Judge dismisses suits over beach easements
A ruling in Circuit Court could end the first effort by the town of Pawleys Island to condemn easements on three beachfront lots for future renourishment projects. That effort resulted in two sets of lawsuits and a finding for the property owners that led them to seek over $100,000 in fees and costs from the town.
Town Council voted in May 2020 to condemn the easements it says are required by the Army Corps of Engineers to allow the agency to maintain and renourish 1.4 miles of beach on the island’s south end. The area was included in a $14.8 million project last year that was funded by the town and with a state grant.
To be eligible for federal funding, which officials say would be worth tens of millions of dollars, the town needs easements from the owners of 113 lots. It has 110.
The town sought to condemn easements from Frank Beattie, Barry Stanton and Sunset Lodge LLC. The property owners filed suit, saying the easements were unnecessary and amounted to a taking without compensation. They also said the town’s process was flawed. A Circuit Court judge agreed and, in January, quashed the condemnation.
But the town had tried to correct the process with a new notice of condemnation last fall. That was also challenged by the property owners. The town later abandoned the notice and sought to have the challenges dismissed. The property owners, who are represented by Stanton, argued that they wanted their day in court.
Judge Ben Culbertson last month sided with the town, saying the cases should be dismissed and any further claims against the town can be made if the town starts another condemnation proceeding.
He rebuffed the effort by the property owners to conduct further discovery in the case in order to amend its complaint. The rules of procedure don’t allow “for open-ended discovery in the absence of even a single pending claim,” Culbertson said in his order. “Allowing the action to move forward in that manner would be unfairly prejudicial to the Town, which would be subjected to the time and expense of participating in discovery without even knowing which claims might be at issue.”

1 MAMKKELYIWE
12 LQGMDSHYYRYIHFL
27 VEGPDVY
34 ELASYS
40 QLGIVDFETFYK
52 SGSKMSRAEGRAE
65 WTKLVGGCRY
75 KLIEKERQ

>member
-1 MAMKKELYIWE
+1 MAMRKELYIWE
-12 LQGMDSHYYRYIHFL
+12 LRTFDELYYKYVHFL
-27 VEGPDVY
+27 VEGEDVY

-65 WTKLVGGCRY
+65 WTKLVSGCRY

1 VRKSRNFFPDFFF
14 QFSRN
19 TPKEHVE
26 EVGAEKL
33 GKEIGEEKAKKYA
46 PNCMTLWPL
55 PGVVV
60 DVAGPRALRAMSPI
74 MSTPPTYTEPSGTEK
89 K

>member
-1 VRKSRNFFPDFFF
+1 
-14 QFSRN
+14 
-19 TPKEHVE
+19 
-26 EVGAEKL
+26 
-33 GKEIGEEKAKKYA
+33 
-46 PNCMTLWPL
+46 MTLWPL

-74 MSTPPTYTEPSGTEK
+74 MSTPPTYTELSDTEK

During a hearing this month, Culbertson repeatedly asked Stanton about what relief he was seeking. Stanton said he wanted the court to bar the town from condemning the easements on the three lots.
Instead, Culbertson ruled that the issue was moot because the town had withdrawn the condemnation notices.
This week, Stanton filed a motion for reconsideration, calling the dismissal “erroneous and extraordinary.”
The ruling will only lead to further lawsuits, he said.
Will Dillard, who represents the town, told the court at this month’s hearing that failing to dismiss the suits would restrict the town from starting a new condemnation action.
In asking the court to reconsider, Stanton said that’s what he wants to avoid.
The owners “cannot just keep spending money on filing fees and discovery again in a third or fourth action,” he said.
If Culbertson decides not to amend his ruling, Stanton asked that the judge agree to consolidate the three suits. “To do so would alleviate some protracted expense on appeal,” he said.
Stanton also filed an amended request for fees in the first set of cases. They total $114,606.02. He represents himself at no cost.